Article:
Murekezi, who is a trained midwife, further points out that the ministry prohibits A2 nurses or midwives from carrying out deliveries.
“It is a complex situation. Sometimes they could be the nurses on site yet you don’t want them to carry out deliveries. It is also not necessarily true that they do not have the proper experience. Unfortunately women could deliver with unqualified people if such issues remain unaddressed,” she explains, adding that: “The remuneration of nurses and midwives which is streamlined worsens matters. Some nurses are not paid commensurate to their levels of education. Many with bachelor’s degrees receive the same pay as diploma holders.”
During celebrations to mark the International Day of the Midwife, recently, Gitembagara also noted that there was a gap of 45 per cent in health centres and 20 per cent in district hospitals of the recommended workforce.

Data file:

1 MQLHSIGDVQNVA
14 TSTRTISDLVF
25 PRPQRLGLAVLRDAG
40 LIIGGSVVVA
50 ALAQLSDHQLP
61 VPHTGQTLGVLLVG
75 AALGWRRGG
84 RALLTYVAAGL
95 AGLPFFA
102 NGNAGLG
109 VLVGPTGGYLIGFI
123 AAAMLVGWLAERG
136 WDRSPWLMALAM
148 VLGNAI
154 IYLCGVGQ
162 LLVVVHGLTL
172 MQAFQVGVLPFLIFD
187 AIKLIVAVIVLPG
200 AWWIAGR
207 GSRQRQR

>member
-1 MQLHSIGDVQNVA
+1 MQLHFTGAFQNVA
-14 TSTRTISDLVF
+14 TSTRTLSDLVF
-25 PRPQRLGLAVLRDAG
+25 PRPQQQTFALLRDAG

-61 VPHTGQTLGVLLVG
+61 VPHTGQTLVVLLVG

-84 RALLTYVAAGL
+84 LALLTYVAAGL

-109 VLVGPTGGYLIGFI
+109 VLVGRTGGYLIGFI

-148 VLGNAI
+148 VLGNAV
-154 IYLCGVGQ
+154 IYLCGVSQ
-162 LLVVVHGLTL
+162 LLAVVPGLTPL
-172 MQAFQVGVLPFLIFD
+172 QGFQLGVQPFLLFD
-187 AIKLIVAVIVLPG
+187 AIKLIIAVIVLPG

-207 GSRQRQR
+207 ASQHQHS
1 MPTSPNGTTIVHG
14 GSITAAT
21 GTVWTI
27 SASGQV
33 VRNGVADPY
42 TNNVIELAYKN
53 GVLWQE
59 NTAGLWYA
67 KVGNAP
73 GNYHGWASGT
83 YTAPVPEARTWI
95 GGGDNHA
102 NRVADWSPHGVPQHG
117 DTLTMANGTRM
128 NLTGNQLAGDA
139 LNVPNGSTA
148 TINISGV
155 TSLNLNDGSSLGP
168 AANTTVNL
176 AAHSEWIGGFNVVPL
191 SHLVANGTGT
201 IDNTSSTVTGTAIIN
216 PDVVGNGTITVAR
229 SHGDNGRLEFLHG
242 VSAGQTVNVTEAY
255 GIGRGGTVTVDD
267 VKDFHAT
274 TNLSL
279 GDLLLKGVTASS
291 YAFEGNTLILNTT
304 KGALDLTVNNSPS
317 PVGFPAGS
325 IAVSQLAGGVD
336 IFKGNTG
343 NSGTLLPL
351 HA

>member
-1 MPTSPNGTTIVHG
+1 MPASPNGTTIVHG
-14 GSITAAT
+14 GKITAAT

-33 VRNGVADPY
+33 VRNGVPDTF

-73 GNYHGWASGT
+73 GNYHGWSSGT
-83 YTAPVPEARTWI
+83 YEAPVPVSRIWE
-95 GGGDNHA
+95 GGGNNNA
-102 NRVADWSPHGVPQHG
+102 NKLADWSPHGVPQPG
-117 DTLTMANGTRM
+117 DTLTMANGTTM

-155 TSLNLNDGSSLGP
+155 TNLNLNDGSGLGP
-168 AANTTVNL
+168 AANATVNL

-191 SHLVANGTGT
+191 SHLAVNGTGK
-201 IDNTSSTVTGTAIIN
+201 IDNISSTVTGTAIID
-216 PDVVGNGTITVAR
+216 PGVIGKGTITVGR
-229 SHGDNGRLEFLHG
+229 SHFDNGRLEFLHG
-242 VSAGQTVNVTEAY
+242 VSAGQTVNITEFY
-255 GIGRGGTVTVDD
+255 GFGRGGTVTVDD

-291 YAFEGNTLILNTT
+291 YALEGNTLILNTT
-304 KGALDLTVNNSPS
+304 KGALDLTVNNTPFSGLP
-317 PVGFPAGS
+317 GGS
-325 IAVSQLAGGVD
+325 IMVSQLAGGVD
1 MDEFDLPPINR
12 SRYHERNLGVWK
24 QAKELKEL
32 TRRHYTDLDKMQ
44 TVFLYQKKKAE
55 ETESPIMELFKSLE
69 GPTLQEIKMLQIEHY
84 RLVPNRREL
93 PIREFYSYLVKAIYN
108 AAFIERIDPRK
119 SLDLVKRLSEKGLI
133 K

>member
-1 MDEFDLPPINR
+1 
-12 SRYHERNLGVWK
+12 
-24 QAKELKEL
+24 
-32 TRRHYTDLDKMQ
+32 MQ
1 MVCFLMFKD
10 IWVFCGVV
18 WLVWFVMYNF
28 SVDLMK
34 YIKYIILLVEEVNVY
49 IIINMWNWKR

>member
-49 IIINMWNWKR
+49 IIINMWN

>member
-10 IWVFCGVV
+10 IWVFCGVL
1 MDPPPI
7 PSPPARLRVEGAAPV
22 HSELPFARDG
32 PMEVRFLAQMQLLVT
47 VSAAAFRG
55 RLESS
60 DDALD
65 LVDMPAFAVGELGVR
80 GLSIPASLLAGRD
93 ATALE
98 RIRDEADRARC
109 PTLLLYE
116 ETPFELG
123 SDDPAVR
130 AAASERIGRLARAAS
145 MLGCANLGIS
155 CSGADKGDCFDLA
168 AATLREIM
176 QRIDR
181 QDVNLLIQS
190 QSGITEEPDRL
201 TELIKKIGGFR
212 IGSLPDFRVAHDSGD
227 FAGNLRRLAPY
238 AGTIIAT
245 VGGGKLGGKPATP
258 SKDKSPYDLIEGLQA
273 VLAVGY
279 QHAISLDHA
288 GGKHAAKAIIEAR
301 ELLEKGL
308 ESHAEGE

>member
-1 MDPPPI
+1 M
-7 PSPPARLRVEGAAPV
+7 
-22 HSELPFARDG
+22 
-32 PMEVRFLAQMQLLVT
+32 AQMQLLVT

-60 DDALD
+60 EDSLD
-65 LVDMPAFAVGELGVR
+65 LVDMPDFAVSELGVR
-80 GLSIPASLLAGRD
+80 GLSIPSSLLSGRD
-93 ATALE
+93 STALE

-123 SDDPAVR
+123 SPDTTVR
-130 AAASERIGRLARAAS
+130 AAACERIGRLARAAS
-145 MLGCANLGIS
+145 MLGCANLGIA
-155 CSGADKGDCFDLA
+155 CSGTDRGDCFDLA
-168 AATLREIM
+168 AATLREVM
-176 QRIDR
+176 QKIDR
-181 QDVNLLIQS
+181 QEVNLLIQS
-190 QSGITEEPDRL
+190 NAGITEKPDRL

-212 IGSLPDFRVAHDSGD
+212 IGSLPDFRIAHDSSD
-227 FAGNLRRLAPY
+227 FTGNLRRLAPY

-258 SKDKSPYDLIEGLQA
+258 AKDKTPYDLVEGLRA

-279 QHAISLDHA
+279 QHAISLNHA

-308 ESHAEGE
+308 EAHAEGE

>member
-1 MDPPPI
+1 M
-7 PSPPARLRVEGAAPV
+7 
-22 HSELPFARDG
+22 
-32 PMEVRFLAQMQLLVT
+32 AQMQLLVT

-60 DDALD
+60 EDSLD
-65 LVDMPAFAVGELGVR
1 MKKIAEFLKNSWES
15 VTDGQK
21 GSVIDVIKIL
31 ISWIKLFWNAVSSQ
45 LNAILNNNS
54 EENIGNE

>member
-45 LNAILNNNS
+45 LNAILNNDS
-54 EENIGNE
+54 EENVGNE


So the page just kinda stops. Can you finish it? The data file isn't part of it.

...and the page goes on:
‘‘There are 1,238 registered midwives in the country compared to the required 4,000 midwives,” he said.
Issues of malpractices
Other stakeholders in the health sector also feel that both regulation and remuneration of nurses should address the malpractices within the sector.
Figures from Rwanda Nurses and Midwives Union indicate that almost 200 nurses and midwives in Rusizi District were operating without licences last year.
Such findings supplement the move by health bodies that recently saw the Ministry of Health suspend at least seven nurses from different areas.
Nathan Mugume, the head of communications at the Rwanda Biomedical Centre and the Ministry of Health, reiterated that after conducting investigations earlier this year, the suspension followed as an intervention to improve health services.
“Investigations are ongoing but most of these facilities were closed because of acting contrary to professional standards through malpractices,” Mugume told The New Times earlier.